12-15th May 2016, Windsor
Her Majesty’s 90th Birthday Party will be a celebration of The Queen’s life, her love of horses, her dedication to the Commonwealth and international affairs and her deep involvement with the Navy, Army and Air Force.
From 24th May 2016, Portsmouth
Commemorative events for Jutland 2016 start in Portsmouth Historic Dockyard with the formal opening, on May 24th, of a blockbuster exhibition “36 hours: Jutland 1916, The Battle That Won The War.” The Battle of Jutland is the Royal Navy’s defining moment in The Great War, and perhaps the largest sea battle in history.
September 2016, Wallingford
Agatha Christie is buried in Cholsey, Wallingford where she lived for over 40 years. Wallingford museum also have an exhibition about her life and host an annual celebratory weekend in September.
14th October 2016, Battle Abbey
Make 2016 THE year that you visit Hastings & 1066 Country, the birthplace of the England we know today. Take a fresh look at Hastings and 1066 Country, renowned for its history and heritage and a growing centre of excellence for the quality of its arts and culture. Most specifically, the towns of Hastings & Battle (the latter being the site of the battlefield), will commemorate and celebrate the 950th anniversary of the Battle of Hastings, a turning point in English history. A growing hive of activity throughout the year will build to a two month crescendo of cultural events in September/October 2016.
Root 1066 International Festival, inspired by the Battle of Hastings, the root of English culture, launches on 9th September and runs until 2 October 2016. Root 1066 is a multi-art form festival, with fantastic new commissions and projects offering audiences new perspectives on the history and legacy of 1066 from the best local, national and international contemporary artists.
Brighton Festival is an annual celebration of music, theatre, dance, circus, art, film, literature, debate, outdoor and family events – taking place across Brighton. Brighton Fringe is England’s largest arts festival and one of the largest fringe festivals in the world designed to stimulate, educate and entertain a diverse range of people through a diverse range of art forms.
13th September 2016
13th September is Roald Dahl Day and celebrated with a wonderful array of events at Roald Dahl Museum & Story Centre in Buckinghamshire. 2016 marks the 100th anniversary of his birth.
July 2016, Royal Museums Greenwich, London
The Queen’s House designed by Inigo Jones, is undergoing an exciting, major renovation in preparation for its 400th anniversary in 2016. Visitors to the re-opened house will be able to see Orazio Gentileschi’s Joseph and Potiphar’s Wife displayed for the first time since 1650. It will be restored to its royal splendour with a focus on the iconic people and events that are key to understanding the building’s history and its significance today.
28th July 1866
In 2016 the National Trust will be celebrating the 150th anniversary year of Beatrix Potter’s life Mottisfont House & Gardens in Romsey, Hampshire will be hosting an exhibition of original Beatrix Potter illustrations (16 July to 18 September 2016).
16th April 2016
This rare 14th-century Wealden hall-house near Eastbourne was the first building to be acquired by the National Trust. 16 April 2016 marks the 120th anniversary of the deeds for the house being signed – it was the first property saved and purchased by the then newly formed National Trust in 1896. The thatched, timber-framed house is in an idyllic setting, with views across the River Cuckmere, and surrounded by a delightful, tranquil cottage garden full of wildlife.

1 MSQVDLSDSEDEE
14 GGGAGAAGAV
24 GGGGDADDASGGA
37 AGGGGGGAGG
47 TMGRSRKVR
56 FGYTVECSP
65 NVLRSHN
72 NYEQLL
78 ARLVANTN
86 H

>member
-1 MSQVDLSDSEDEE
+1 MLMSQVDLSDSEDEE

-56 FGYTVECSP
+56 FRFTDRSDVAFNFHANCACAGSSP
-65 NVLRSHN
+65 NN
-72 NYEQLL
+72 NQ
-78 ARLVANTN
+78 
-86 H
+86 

British Summer Time was first established by the Summer Time Act 1916, after a campaign by builder William Willett. It is said, after riding his horse in Petts Wood near his home early one summer morning and noticing how many blinds were still down, the idea for daylight saving time first occurred to him. William Willett, the leader of the movement to have British Summer Time recognised, is remembered by a stone memorial – in the form of a sundial which keeps British Summer Time, not Greenwich Mean Time Britain first adopted William Willett’s Daylight Saving Time scheme in 1916, a few weeks after Germany. For years, the British Government had refused to introduce Daylight Saving Time, but by then, Britain and Germany were fighting each other in the First World War (1914-18), and any system that could save fuel and money was worth trying. The Summer Time Act of 1916 was quickly passed by Parliament and the first day of British Summer Time, 21 May 1916, was widely reported in the press.
28th March 2016
March 2016 marks the 75th anniversary of Virginia Woolf’s death. Nestled in the heart of rural Sussex is the literary bolthole Monk’s House; a tranquil 17th-century weather-boarded cottage inhabited by Leonard and the novelist Virginia Woolf from 1919 until Leonards death in 1969 and contains important original objects of Virginia Woolf. Virginia’s famous writing room is at the bottom of the garden and is where she wrote many of her novels. She would spend up to three hours a day here and sleep there on fine summer evenings. It still has her favourite view out to Mount Cayburn and Lewes Castle. In the dining room hangs a very rare portrait of Virginia by her sister Vanessa; she only had four portraits made in her lifetime.
23rd April 2016
Built in the early 16th century Smallhythe Place is the home of the renowned Victorian actress Ellen Terry, who purchased the house in 1899. Ellen Terry famously played some of Shakespeare’s best loved characters – including Portia in The Merchant of Venice, Ophelia in Hamlet and in 1888 she played Lady Macbeth wearing the famous beetle wing dress that was immortalised in the painting by John Singer Sargant (now hanging in the Tate Gallery)
After a phenomenally successful programme in 2015, Turner Contemporary announces its ambitious fifth anniversary programme, which will include exhibitions by Joachim Koester, JMW Turner and Rose Wylie, as well as a large group show including work by Barbara Hepworth, Anish Kapoor and Paul Nash.
16th – 17th July 2016